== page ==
It isn't enough to just find things, the artifacts must related back to what they have learned about the lives of those enslaved at Kingsley, drawing from environmental and cultural factors learned over the 8 previous lessons. In this screen cap the focus is on blue beads and iron objects, moreover the context of where they are found adds to our understanding of perceived intentional placement and human behavior.
The interactive components drop off for the next section that discusses how NPS manages these delicate ruins, steps to preserve the standing and buried portions of the site, and when tied in with the classroom curriculum a very powerful conversation about the importance of descendants, importance of preserving archaeological sites, and why specifically preservation of sites of slavery are important to all of us.
Added for the Online and not as much a part of the in-class curriculum is Part 5, this measuring activity that has the students consider the greater plantation with attention to layout details.
The downside: very few people use the Online Investigation. Currently it is password protected an available only to those who have attended a Project Archaeology workshop or purchased Project Archaeology's Investigating Shelter guide on the Project Archaeology website. The curriculum itself (student and teacher handbooks) is free and posted on the NPS Timucuan Preserve website. Analytic data are not available but I would hazard to guess fewer than 100, if even 20 people have clicked on the site to use this feature of the curriculum. Half of the 20 would be me to take screen caps to share in workshops or blogs such as this one. I can't publish the password but if interested in viewing please contact me with a formal request.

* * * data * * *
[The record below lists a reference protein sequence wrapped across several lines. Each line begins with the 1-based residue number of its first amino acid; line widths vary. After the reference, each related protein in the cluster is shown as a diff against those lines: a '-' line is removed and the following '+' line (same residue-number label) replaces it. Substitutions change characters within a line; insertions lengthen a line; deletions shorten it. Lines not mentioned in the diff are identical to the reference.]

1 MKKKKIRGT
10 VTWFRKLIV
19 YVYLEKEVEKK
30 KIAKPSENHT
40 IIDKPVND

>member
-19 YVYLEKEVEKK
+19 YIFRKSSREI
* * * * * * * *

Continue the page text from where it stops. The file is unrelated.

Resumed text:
In a recent poster presented at the Society for American Archaeology in San Francisco in celebration of 25 years of Project Archaeology, folks marveled at my fabric poster (it was fancy!) but what they didn't see was my clear confession that the Multiplier Effect of archaeologists teaching teachers to teach students is not working, at least not in Florida and not with the Investigating Shelter curriculum. This was my conclusion:
From a quantitative perspective, the “Multiplier Effect” (Selig 1991) of training teachers to teach students is not reaching its full potential in Florida. Very few teachers go on to use “Investigating a Tabby Slave Cabin” in the classroom, an issue compounded by data gaps given the difficulties in tracking teachers after the workshop. Also of concern is the number of active facilitators and that so few even within FPAN have gone on to hold independent workshops. Sustainability of the Florida program thus far depends on full-time employment, by FPAN or NPS, and the two graduates from the Leadership Academy [Sarah Bennett and Lianne Bennett] who have demonstrated tireless dedication at their own expense. The qualitative impacts are difficult to measure, but as an opportunity to raise the archaeological literacy of teachers and the educational literacy of archaeologists, the outcomes are worth the effort.Why is this important to gaming? To develop well-thought, sensitive, and educationally relevant materials it takes training teachers to use them, or at least how to present them to formal and informal audiences. Beyond Project Archaeology, I have yet to see our best developed "games" and resources be used to their full potential. These resources exist, but they are either not available broadly, widely, nor marketed in the "download the app now!" world we live in.